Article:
So, what we decided to create was an ETF that offered investors that alpha generation that the royalty companies have offered us, over the full business cycle. We’ve noticed that many people only invest in gold when they think gold’s going up. We actually believe that everybody should have an allocation to gold throughout the business cycle because it has this diversification properties relative to the other components of your portfolio given to broader the market.

So, what product could we offer our investors in the market that would allow them to invest across the full business cycle and deride all the benefits of gold investing without some of the detriments? And we created this ETF that’s overweight the royalty companies because they offered that intrinsically and then after that it holds a number of gold producers that also have very high returns in invested capital and generally trade at a discount to their peers.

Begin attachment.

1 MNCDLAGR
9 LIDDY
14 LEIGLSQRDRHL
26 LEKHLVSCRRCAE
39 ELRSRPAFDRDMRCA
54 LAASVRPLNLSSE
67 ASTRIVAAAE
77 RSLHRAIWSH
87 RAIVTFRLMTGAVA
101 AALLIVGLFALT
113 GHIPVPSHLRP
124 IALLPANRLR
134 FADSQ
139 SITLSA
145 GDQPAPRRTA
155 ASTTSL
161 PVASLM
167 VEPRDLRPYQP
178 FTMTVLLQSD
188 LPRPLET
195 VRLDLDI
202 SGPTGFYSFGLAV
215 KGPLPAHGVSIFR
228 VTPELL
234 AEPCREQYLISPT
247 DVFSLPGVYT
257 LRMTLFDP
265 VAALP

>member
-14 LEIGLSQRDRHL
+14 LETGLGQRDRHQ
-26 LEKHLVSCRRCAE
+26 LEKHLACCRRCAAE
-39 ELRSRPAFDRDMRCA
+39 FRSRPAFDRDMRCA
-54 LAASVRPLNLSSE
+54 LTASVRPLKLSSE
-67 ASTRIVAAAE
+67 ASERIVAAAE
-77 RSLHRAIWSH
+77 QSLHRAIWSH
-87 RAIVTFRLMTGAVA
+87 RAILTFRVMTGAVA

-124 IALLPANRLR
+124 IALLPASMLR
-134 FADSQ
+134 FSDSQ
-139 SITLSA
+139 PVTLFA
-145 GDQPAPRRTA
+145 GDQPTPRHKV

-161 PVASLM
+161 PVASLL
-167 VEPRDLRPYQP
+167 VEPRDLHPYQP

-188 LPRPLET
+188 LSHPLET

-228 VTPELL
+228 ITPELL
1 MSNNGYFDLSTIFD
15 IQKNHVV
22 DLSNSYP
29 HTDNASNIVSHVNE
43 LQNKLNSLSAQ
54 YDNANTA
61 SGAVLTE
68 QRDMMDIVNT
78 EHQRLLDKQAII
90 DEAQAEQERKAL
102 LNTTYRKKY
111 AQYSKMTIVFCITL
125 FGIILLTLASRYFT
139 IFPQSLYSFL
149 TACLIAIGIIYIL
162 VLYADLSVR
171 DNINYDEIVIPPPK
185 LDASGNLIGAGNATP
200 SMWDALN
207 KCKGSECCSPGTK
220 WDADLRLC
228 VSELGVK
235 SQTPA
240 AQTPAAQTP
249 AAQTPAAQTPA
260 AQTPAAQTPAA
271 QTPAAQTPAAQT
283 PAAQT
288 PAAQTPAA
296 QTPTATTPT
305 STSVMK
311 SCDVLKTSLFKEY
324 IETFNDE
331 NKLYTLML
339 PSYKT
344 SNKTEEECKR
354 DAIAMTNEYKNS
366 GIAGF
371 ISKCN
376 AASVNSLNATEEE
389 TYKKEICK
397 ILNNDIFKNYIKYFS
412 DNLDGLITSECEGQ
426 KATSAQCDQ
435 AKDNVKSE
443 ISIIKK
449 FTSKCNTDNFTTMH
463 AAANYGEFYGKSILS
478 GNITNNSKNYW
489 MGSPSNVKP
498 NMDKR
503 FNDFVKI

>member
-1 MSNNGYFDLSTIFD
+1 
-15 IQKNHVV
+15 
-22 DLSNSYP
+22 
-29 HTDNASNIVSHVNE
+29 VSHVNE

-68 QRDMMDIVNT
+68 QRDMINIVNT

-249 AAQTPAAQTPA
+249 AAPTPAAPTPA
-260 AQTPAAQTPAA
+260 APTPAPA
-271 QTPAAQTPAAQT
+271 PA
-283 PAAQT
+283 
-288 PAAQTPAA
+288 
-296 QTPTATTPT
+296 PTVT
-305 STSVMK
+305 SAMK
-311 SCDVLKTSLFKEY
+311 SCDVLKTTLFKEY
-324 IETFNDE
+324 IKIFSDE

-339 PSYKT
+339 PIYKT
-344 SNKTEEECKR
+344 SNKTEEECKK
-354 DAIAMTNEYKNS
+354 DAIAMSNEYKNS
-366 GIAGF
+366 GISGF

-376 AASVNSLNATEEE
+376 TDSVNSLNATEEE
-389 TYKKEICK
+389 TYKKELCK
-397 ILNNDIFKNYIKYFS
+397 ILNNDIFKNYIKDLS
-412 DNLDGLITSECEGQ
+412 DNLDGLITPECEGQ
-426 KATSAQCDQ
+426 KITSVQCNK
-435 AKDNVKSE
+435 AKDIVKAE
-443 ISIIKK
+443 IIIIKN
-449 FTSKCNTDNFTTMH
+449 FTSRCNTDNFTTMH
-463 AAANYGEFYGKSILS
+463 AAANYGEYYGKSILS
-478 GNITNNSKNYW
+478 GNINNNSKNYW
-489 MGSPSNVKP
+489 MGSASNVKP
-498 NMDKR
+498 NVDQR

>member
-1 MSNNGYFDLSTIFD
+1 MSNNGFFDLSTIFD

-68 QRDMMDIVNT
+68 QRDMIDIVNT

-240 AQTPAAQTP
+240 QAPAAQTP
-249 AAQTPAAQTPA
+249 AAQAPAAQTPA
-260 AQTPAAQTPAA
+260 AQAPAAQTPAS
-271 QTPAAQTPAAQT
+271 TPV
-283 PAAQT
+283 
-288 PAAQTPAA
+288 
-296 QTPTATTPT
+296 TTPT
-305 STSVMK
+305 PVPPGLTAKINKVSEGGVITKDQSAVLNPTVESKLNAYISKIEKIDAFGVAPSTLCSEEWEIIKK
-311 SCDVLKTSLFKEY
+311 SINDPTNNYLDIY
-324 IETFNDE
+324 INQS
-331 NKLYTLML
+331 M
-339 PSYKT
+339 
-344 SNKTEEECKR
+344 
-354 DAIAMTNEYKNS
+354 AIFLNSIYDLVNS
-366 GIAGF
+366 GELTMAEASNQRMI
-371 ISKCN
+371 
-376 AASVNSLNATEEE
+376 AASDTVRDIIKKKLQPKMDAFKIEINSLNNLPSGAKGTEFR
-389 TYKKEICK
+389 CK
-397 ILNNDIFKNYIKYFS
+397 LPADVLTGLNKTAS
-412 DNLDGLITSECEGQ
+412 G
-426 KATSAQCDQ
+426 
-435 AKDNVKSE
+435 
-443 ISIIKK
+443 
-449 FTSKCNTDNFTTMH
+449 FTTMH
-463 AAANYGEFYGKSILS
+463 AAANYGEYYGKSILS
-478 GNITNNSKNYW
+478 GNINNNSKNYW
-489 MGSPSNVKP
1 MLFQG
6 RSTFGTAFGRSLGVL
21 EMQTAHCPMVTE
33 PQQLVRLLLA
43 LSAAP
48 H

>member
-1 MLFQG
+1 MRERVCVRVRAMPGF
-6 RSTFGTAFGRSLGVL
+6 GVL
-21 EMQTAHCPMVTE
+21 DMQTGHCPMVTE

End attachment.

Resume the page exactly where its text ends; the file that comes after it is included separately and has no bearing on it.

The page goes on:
We believe that’s part of the magic sauce. There’s a few other factors that they’re clearly listed on the marketing materials, you could get those at the U.S. Global website or at the Galileo Funds website. And what we’ve been able to achieve and I want to make sure that this doesn’t sound promissory, it’s actually based on the one year of performance, is the data of the ETF to the upside as in how it moves to the upside relative to the gold sector is about one for one.